LULAC Councils Call for Support of Houston Equal Rights Ordinance (HERO)

October 28, 2015

HOUSTON, TEXAS– In 2014, the Houston City Council passed the Houston Equal Rights Ordinance (HERO), which prohibited discrimination against Houston's 2.2 million residents on the basis of sex, race, color, ethnicity, national origin, age, familial status, marital status, military status, religion, disability, sexual orientation, genetic information, gender identity and pregnancy. While the ordinance was in effect, discrimination complaints based on race made up 56% of the reported claims and another 17% were based on gender or pregnancy discrimination, according to data from City of Houston's Inspector General.

Based on polling that was conducted by Texas Wins, 63% of Texans support non-discrimination protections based on their sex, sexual orientation, gender identity and gender expression. HERO reflects Houstonians' values because it makes clear that discrimination of any kind will not be tolerated.

Despite the obvious benefits and overwhelming support, the Texas Supreme Court suspended the enforcement. This important provision has since been placed on the Municipal Elections Ballot and will be voted on this November.

Today, the City of Houston remains one of the nation’s largest American cities without a city ordinance that specifically prohibits discrimination.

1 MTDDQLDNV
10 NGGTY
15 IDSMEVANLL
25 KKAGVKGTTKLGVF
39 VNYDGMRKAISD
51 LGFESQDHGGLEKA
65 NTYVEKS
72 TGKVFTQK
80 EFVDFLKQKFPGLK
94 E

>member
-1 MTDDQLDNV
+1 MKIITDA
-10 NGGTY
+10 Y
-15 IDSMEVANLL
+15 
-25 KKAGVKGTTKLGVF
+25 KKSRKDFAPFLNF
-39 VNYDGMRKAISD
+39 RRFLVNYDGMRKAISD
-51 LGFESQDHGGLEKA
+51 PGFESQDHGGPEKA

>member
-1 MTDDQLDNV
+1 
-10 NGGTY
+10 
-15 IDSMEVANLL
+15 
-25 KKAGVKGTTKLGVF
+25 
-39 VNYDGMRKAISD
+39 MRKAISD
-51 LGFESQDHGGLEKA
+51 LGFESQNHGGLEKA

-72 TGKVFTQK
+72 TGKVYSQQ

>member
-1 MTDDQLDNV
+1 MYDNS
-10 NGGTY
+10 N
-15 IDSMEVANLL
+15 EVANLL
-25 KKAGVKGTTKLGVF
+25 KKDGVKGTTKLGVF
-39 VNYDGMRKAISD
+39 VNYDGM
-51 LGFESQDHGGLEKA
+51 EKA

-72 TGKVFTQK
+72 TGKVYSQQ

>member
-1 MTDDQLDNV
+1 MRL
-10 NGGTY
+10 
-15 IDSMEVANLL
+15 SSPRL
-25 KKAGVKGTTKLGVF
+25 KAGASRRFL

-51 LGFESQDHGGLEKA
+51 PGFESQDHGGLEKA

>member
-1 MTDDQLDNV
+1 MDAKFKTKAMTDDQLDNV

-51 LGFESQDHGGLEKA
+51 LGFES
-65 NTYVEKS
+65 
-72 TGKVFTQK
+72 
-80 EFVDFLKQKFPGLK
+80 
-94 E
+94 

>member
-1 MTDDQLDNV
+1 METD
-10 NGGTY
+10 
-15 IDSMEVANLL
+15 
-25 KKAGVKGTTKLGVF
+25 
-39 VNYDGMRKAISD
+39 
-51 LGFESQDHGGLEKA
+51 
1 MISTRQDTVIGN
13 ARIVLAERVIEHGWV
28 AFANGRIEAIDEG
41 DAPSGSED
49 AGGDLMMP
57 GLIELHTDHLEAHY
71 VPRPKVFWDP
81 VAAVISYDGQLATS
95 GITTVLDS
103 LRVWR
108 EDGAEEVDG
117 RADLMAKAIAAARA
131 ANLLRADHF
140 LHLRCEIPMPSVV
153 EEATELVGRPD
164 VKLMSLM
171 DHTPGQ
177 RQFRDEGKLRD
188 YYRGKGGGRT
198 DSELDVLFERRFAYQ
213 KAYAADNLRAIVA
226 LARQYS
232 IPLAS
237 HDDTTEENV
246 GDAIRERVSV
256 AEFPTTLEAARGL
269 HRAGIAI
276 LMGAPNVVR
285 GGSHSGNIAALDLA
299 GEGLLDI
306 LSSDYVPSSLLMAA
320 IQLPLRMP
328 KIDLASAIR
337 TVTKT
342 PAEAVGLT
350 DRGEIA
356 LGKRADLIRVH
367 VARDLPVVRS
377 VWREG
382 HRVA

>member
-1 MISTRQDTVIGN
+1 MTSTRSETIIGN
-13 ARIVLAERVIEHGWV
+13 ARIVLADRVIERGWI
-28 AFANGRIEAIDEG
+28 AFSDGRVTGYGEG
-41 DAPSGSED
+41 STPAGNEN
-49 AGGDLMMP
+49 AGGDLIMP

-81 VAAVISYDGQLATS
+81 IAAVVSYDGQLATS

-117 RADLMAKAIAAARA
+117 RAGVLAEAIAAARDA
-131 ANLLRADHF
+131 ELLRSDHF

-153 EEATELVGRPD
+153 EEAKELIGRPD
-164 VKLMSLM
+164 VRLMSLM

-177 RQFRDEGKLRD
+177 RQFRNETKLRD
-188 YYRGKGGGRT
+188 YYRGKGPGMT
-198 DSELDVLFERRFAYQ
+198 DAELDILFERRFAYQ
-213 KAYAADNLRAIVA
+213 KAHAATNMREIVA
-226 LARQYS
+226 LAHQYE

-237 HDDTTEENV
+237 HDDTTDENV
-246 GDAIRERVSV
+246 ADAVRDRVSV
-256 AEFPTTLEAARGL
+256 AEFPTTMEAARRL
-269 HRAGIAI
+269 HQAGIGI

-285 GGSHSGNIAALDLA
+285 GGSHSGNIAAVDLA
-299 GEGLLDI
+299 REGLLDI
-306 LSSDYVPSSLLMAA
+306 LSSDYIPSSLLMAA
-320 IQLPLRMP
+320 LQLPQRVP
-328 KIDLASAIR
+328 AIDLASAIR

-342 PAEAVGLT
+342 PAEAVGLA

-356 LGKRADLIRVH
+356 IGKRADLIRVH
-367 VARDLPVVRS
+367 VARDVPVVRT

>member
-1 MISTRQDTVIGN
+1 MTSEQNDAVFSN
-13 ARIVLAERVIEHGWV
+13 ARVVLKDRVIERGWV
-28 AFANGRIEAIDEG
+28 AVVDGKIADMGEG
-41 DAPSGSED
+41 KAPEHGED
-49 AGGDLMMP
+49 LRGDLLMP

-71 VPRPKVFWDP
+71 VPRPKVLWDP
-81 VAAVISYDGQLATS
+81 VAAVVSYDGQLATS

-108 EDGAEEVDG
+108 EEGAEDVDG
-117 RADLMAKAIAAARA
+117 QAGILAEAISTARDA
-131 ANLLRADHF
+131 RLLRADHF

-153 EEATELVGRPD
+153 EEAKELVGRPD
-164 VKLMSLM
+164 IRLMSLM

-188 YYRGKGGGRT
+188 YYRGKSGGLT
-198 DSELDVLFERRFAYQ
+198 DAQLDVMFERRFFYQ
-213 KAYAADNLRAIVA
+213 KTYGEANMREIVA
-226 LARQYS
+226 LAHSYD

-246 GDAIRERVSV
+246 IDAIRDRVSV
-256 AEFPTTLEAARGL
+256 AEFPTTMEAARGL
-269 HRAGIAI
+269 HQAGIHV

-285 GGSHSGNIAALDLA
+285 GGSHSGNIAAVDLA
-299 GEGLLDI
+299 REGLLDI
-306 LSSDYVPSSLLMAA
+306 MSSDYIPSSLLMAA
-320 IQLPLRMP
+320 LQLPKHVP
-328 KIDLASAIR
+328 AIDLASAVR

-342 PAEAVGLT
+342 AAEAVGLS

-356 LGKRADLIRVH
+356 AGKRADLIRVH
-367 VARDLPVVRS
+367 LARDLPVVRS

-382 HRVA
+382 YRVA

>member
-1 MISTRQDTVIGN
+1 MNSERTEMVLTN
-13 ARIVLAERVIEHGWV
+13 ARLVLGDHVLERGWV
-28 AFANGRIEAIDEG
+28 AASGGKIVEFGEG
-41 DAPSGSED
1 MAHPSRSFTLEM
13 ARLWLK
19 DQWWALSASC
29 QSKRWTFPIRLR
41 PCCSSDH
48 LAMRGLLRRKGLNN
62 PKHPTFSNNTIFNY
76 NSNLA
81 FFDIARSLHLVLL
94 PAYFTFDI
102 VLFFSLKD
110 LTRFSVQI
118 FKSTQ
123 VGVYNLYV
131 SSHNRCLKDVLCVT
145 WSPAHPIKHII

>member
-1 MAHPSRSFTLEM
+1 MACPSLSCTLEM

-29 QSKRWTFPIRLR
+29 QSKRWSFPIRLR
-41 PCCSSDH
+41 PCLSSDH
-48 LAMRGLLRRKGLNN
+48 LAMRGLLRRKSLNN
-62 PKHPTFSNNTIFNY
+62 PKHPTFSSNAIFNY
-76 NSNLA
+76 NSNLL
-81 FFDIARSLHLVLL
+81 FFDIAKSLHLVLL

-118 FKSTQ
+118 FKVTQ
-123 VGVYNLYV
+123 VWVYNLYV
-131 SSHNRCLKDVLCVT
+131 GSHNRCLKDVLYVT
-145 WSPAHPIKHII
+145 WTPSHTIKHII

The City of Houston prides itself as a diverse and inclusive city. Every Houstonian – regardless of race, age, gender, pregnancy, religion, sexual orientation, gender identity or military status – should be able to work, study, and be served by businesses and government without fear of discrimination. LULAC District 18 in Houston urges you to vote "YES" on Proposition 1.

With your support of the Houston Equal Rights Ordinance, we ensure the equal treatment of all, which is consistent with LULAC's 86 years of civil rights advocacy.



The League of United Latin American Citizens (LULAC) is the nation’s largest and oldest civil rights volunteer-based organization that empowers Hispanic Americans and builds strong Latino communities. Headquartered in Washington, DC, with 1,000 councils around the United States and Puerto Rico, LULAC’s programs, services and advocacy address the most important issues for Latinos, meeting critical needs of today and the future. For more information, visit www.LULAC.org, www.LULAC.org/facebook, and www.LULAC.org/twitter.

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